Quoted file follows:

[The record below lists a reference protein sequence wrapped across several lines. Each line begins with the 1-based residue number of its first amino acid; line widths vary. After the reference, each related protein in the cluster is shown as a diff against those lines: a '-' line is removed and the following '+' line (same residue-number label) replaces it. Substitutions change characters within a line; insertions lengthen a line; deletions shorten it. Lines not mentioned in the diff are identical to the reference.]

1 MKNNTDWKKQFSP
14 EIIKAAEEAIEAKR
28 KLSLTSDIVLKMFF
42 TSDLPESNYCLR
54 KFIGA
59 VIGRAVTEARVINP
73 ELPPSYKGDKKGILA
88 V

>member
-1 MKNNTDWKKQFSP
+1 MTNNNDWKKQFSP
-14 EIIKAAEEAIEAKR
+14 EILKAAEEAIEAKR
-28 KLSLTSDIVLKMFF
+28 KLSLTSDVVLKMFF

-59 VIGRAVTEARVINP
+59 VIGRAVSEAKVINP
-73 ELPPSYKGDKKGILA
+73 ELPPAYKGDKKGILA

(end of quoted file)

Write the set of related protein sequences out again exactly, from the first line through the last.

[The record below lists a reference protein sequence wrapped across several lines. Each line begins with the 1-based residue number of its first amino acid; line widths vary. After the reference, each related protein in the cluster is shown as a diff against those lines: a '-' line is removed and the following '+' line (same residue-number label) replaces it. Substitutions change characters within a line; insertions lengthen a line; deletions shorten it. Lines not mentioned in the diff are identical to the reference.]

1 MKNNTDWKKQFSP
14 EIIKAAEEAIEAKR
28 KLSLTSDIVLKMFF
42 TSDLPESNYCLR
54 KFIGA
59 VIGRAVTEARVINP
73 ELPPSYKGDKKGILA
88 V

>member
-1 MKNNTDWKKQFSP
+1 MTNNNDWKKQFSP
-14 EIIKAAEEAIEAKR
+14 EILKAAEEAIEAKR
-28 KLSLTSDIVLKMFF
+28 KLSLTSDVVLKMFF

-59 VIGRAVTEARVINP
+59 VIGRAVSEAKVINP
-73 ELPPSYKGDKKGILA
+73 ELPPAYKGDKKGILA